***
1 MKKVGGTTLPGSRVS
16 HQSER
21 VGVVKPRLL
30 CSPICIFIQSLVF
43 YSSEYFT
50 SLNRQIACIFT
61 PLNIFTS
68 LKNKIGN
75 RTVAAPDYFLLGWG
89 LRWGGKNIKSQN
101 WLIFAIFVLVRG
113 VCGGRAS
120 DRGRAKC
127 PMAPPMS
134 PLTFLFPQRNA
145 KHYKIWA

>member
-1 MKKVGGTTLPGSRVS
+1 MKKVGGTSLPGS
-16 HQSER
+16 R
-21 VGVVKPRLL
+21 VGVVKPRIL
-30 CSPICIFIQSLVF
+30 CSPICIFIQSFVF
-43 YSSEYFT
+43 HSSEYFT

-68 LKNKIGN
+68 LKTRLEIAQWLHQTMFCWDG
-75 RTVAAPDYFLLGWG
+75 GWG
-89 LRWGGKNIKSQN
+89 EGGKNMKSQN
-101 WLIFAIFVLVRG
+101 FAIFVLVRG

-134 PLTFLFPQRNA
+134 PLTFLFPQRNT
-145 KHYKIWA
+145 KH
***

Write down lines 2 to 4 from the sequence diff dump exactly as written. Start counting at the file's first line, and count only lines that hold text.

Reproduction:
16 HQSER
21 VGVVKPRLL
30 CSPICIFIQSLVF